July 25th, 2007
John James Audubon
Career Timeline

1785 Born in Les Cayes, Saint-Domingue (later Haiti) to Captain Jean Audubon and Jeanne Rabine, his French chambermaid

1788 Sent to Nantes, France. Enjoys childhood here, begins interest in the natural world

1803 Leaves France for the United States to avoid conscription in Napoleon’s army. Moves to Mill Grove, his father’s estate in Pennsylvania

1804 Meets and falls in love with Lucy Bakewell, daughter of neighbor William Bakewell in Mill Grove. Creates wire constructions that help him pose dead birds in lifelike positions to paint them.

1807 Sets up general store in Louisville, KY

1808 Marries Lucy Bakewell and moves with her to Louisville.

1809 Son Victor born

1810 Meets ornithologist Alexander Wilson, and declines to subscribe to his publication, American Ornithology. Moves to Henderson, KY with family.

1812 Son John Woodhouse born

1815 Daughter Lucy born

1816 Invests in steam-powered grist mill in Henderson.

1817 Daughter Lucy dies

1819 Samuel Adams Bowen attacks Audubon on the street; Audubon stabs him in self-defense. Business fails. Jailed for debt; released when he files for bankruptcy. Family loses all possessions. Daughter Rose is born.

1820 Daughter Rose dies. States intention to complete, in his lifetime, “a collection of the Birds of our Country, from Nature, all of Natural Size”.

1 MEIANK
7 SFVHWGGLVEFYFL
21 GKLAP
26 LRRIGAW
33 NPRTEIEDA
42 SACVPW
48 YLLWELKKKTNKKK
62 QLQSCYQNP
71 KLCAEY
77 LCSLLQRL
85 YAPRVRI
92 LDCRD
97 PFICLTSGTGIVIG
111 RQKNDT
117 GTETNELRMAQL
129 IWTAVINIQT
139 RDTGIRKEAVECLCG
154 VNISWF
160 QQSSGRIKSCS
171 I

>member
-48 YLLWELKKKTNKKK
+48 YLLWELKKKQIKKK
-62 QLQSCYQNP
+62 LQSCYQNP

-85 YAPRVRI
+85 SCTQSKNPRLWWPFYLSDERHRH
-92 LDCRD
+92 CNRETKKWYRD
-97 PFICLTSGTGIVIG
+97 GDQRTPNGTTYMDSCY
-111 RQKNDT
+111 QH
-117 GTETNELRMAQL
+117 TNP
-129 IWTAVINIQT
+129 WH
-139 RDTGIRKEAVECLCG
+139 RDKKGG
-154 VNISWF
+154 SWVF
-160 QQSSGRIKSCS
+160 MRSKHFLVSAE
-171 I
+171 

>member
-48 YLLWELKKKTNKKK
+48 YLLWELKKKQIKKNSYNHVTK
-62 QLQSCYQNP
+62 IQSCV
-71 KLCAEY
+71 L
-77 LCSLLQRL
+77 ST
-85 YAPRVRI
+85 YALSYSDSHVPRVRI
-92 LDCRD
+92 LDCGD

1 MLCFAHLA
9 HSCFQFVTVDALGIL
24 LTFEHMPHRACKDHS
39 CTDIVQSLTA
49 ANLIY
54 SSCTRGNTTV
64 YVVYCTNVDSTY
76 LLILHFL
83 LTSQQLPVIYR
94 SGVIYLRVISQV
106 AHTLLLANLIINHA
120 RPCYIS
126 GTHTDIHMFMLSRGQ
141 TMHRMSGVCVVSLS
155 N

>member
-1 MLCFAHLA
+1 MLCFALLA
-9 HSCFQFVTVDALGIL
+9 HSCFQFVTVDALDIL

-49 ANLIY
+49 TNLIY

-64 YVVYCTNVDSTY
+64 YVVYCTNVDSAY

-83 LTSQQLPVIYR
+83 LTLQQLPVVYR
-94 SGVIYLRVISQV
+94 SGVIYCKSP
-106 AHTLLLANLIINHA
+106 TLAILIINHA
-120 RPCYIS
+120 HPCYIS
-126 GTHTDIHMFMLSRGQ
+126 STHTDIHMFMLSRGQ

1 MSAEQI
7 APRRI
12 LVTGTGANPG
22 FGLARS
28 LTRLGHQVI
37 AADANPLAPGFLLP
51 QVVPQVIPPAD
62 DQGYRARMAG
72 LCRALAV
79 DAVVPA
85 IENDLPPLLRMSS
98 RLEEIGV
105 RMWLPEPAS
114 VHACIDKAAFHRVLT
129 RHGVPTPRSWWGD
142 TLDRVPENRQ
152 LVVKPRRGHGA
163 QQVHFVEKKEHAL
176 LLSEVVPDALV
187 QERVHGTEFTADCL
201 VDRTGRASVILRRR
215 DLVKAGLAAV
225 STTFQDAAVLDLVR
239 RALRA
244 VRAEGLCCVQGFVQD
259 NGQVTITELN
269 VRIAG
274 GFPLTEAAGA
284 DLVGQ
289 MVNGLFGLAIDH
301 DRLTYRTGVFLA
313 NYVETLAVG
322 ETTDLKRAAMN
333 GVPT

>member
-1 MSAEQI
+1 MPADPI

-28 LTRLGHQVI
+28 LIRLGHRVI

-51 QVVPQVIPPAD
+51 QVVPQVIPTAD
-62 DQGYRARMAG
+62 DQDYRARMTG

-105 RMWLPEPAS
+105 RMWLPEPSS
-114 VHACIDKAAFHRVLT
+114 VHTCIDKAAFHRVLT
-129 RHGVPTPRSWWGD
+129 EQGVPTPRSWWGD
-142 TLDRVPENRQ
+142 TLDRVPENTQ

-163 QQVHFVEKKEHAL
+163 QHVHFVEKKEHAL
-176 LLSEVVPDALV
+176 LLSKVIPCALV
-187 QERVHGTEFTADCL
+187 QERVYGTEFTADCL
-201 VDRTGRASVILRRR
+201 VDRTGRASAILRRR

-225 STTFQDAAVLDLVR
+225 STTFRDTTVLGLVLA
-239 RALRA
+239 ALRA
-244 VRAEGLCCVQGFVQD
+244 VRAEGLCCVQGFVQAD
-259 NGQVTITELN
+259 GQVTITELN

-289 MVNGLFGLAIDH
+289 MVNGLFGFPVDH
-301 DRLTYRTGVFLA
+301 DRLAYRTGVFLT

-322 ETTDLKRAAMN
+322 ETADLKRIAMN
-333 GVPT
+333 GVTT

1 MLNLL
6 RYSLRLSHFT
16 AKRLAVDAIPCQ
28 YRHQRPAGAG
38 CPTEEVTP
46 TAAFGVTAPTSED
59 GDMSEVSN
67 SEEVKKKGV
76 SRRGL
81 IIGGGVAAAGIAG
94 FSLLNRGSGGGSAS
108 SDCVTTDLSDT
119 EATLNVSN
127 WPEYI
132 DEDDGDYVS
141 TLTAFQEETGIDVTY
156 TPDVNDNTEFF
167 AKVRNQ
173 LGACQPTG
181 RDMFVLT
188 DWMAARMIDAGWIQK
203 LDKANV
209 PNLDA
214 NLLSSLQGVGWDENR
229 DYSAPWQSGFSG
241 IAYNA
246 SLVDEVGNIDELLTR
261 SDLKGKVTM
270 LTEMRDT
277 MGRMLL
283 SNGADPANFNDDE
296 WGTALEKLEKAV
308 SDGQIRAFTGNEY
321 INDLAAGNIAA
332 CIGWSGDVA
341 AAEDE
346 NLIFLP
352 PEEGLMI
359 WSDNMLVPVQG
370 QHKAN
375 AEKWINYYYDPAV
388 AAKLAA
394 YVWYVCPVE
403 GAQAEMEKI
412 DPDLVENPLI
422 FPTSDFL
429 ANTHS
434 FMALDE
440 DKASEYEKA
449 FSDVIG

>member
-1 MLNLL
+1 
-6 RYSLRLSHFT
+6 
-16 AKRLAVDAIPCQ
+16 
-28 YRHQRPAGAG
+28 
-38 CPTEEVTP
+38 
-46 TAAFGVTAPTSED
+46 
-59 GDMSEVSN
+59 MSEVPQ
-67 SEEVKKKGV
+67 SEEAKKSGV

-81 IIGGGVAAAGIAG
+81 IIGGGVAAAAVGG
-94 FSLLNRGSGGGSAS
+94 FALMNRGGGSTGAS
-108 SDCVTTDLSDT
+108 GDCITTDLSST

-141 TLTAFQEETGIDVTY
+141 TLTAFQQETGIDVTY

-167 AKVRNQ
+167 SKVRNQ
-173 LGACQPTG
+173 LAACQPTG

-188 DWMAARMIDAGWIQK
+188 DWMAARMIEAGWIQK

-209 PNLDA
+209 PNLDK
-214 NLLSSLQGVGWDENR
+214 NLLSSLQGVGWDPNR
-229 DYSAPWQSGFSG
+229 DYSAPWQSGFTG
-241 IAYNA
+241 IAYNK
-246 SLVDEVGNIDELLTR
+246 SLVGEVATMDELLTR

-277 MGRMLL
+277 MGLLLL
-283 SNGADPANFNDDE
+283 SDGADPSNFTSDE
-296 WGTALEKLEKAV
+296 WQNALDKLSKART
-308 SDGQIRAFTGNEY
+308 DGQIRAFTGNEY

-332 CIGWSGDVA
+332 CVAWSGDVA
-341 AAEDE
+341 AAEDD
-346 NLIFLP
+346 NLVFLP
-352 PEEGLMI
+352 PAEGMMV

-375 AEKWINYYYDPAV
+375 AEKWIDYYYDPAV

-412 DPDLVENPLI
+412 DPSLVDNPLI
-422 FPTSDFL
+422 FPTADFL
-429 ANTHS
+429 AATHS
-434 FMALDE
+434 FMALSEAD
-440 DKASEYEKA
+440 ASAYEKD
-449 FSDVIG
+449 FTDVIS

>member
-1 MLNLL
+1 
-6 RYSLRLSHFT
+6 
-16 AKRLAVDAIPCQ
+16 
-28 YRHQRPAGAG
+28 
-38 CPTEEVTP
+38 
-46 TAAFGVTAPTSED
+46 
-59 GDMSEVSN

1821 Arrives in New Orleans and begins portrait painting on the street. Wife and sons join him in December.

1824 Attempts to obtain support from the Academy of Natural Sciences in Philadelphia for a publication of his engravings of American birds. Opposed by George Ord, editor of American Ornithology by Alexander Wilson.

1826 Leaves for England. Gains success quickly. Exhibits 250 paintings at the Royal Institution at Liverpool, Manchester, and Edinburgh. Meets William Home Lizars, who agrees to become Audubon’s engraver.

1827 Hires London’s Havell & Son to work on Double elephant Folio etchings.

1829 Returns to America to paint more American birds and convince Lucy to join him in England.

1830 Dines at the White House with President Andrew Jackson.

1831 Publishes first volume of Ornithological Biography.

1833 Travels to Labrador to paint northern bird species.

1838 Fourth and final volume of the Folio edition of Birds of America is completed.

1839 Leaves England for good to settle in New York with Lucy. Begins planning for The Viviparous Quadrupeds of North America.

1840 Begins work on octavo edition of The Birds of America.

1841 Purchases Minnie’s Land, a 30 acre estate in Upper Manhattan.

1843 Travels west to search for new specimens for Quadrupeds.

1845 First Imperial Folio volume of The Viviparous Quadrupeds of North America is published.

1848 Suffers stroke. Eyesight has now failed and son John Woodhouse has taken over work on Quadrupeds project. Audubon begins to go senile.

1851 Dies at Minnie’s Land on January 27.

  • Mr. Fredricks

    I think this is a very descriptive time line.

  • Renee Xuereb

    I am requesting a forthcoming bio on Frankie Lymon & The Teenagers for your truly enlightening American Masters series. I was in grammer school, when PBS produced the documentary, “I Promise To Remember”, which was well researched, however so much speculation regarding Mr. Lymon and the group, over the last twenty years, have yet to be examined.
    Mr. Lymon and the original Teenagers, were the first truly commercially, successful black teen group. Their influence has propelled the success of a number of male and female vocal groups from the supremes to the Jackson 5 as well as contemporary groups such as Insync and Destiny’s